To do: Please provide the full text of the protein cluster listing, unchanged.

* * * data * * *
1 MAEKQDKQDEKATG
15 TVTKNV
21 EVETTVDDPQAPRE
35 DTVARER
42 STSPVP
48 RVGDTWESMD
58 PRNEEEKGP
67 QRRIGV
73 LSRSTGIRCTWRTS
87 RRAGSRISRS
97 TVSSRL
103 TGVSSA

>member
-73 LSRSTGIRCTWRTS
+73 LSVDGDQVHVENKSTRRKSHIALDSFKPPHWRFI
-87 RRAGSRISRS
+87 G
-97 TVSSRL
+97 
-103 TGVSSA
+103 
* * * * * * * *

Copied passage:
1 MAEKQDKQDEKATG
15 TVTKNV
21 EVETTVDDPQAPRE
35 DTVARER
42 STSPVP
48 RVGDTWESMD
58 PRNEEEKGP
67 QRRIGV
73 LSRSTGIRCTWRTS
87 RRAGSRISRS
97 TVSSRL
103 TGVSSA

>member
-73 LSRSTGIRCTWRTS
+73 LSVDGDQVHVENKSTRRKSHIALDSFKPPHWRFI
-87 RRAGSRISRS
+87 G
-97 TVSSRL
+97 
-103 TGVSSA
+103 